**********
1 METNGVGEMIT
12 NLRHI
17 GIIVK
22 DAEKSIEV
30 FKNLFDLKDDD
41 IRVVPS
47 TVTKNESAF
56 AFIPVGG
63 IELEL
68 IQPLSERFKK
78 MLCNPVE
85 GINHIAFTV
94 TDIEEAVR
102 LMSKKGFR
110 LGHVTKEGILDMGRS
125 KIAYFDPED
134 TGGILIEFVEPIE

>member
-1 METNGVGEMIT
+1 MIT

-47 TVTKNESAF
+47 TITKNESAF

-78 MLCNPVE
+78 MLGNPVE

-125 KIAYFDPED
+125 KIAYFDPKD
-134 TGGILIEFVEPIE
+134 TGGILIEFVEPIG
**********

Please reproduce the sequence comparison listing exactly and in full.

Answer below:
1 METNGVGEMIT
12 NLRHI
17 GIIVK
22 DAEKSIEV
30 FKNLFDLKDDD
41 IRVVPS
47 TVTKNESAF
56 AFIPVGG
63 IELEL
68 IQPLSERFKK
78 MLCNPVE
85 GINHIAFTV
94 TDIEEAVR
102 LMSKKGFR
110 LGHVTKEGILDMGRS
125 KIAYFDPED
134 TGGILIEFVEPIE

>member
-1 METNGVGEMIT
+1 MIT

-47 TVTKNESAF
+47 TITKNESAF

-78 MLCNPVE
+78 MLGNPVE

-125 KIAYFDPED
+125 KIAYFDPKD
-134 TGGILIEFVEPIE
+134 TGGILIEFVEPIG